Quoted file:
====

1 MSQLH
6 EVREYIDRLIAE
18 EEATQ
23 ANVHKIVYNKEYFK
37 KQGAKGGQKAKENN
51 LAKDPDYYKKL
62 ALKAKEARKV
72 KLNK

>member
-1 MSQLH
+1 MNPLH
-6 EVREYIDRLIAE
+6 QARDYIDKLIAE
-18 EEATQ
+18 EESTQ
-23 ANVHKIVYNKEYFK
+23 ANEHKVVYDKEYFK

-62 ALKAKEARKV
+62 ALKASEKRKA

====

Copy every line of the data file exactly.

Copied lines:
1 MSQLH
6 EVREYIDRLIAE
18 EEATQ
23 ANVHKIVYNKEYFK
37 KQGAKGGQKAKENN
51 LAKDPDYYKKL
62 ALKAKEARKV
72 KLNK

>member
-1 MSQLH
+1 MNPLH
-6 EVREYIDRLIAE
+6 QARDYIDKLIAE
-18 EEATQ
+18 EESTQ
-23 ANVHKIVYNKEYFK
+23 ANEHKVVYDKEYFK

-62 ALKAKEARKV
+62 ALKASEKRKA